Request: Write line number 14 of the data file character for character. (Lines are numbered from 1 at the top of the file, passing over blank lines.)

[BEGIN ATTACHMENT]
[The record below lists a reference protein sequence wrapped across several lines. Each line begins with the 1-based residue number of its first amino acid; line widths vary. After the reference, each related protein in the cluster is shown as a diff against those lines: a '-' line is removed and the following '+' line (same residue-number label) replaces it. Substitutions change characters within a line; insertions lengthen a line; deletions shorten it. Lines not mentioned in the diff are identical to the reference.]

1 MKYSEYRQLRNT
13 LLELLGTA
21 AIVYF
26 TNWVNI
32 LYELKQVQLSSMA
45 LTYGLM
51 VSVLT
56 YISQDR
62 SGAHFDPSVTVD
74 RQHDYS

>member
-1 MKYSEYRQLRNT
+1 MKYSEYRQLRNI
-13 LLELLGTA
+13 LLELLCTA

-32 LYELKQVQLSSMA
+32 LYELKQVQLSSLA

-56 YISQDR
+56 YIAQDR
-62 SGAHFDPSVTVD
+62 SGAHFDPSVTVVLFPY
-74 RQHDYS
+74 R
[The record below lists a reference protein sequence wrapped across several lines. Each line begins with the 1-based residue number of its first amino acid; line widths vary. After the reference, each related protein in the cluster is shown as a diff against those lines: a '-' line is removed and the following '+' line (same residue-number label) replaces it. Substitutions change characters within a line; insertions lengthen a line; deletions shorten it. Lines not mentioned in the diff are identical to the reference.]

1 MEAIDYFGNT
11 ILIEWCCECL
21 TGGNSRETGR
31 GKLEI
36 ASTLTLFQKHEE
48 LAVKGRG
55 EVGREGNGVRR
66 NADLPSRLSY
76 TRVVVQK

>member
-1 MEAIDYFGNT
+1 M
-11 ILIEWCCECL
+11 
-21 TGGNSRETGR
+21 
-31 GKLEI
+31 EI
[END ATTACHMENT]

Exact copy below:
+1 MKYSEYRQLRNI